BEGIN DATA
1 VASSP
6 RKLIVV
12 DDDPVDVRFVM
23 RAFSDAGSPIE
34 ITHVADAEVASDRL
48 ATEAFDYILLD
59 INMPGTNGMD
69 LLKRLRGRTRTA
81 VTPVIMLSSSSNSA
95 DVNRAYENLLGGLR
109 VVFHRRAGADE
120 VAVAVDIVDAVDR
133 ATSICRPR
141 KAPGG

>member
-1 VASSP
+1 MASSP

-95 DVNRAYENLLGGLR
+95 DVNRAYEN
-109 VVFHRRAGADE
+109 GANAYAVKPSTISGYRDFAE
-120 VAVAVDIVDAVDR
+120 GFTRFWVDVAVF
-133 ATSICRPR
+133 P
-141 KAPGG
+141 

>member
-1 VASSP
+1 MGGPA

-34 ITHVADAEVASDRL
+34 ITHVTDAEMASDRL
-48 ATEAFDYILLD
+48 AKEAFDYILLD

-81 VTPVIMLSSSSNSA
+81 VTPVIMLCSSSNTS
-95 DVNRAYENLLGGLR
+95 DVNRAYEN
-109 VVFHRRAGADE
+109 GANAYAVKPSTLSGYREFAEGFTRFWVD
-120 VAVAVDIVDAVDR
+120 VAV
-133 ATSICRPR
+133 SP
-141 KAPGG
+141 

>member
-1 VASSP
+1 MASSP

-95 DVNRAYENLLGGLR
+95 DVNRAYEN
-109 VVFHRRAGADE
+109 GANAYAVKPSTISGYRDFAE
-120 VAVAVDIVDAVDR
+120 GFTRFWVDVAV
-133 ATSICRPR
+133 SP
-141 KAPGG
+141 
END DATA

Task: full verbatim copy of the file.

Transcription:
1 VASSP
6 RKLIVV
12 DDDPVDVRFVM
23 RAFSDAGSPIE
34 ITHVADAEVASDRL
48 ATEAFDYILLD
59 INMPGTNGMD
69 LLKRLRGRTRTA
81 VTPVIMLSSSSNSA
95 DVNRAYENLLGGLR
109 VVFHRRAGADE
120 VAVAVDIVDAVDR
133 ATSICRPR
141 KAPGG

>member
-1 VASSP
+1 MASSP

-95 DVNRAYENLLGGLR
+95 DVNRAYEN
-109 VVFHRRAGADE
+109 GANAYAVKPSTISGYRDFAE
-120 VAVAVDIVDAVDR
+120 GFTRFWVDVAVF
-133 ATSICRPR
+133 P
-141 KAPGG
+141 

>member
-1 VASSP
+1 MGGPA

-34 ITHVADAEVASDRL
+34 ITHVTDAEMASDRL
-48 ATEAFDYILLD
+48 AKEAFDYILLD

-81 VTPVIMLSSSSNSA
+81 VTPVIMLCSSSNTS
-95 DVNRAYENLLGGLR
+95 DVNRAYEN
-109 VVFHRRAGADE
+109 GANAYAVKPSTLSGYREFAEGFTRFWVD
-120 VAVAVDIVDAVDR
+120 VAV
-133 ATSICRPR
+133 SP
-141 KAPGG
+141 

>member
-1 VASSP
+1 MASSP

-95 DVNRAYENLLGGLR
+95 DVNRAYEN
-109 VVFHRRAGADE
+109 GANAYAVKPSTISGYRDFAE
-120 VAVAVDIVDAVDR
+120 GFTRFWVDVAV
-133 ATSICRPR
+133 SP
-141 KAPGG
+141 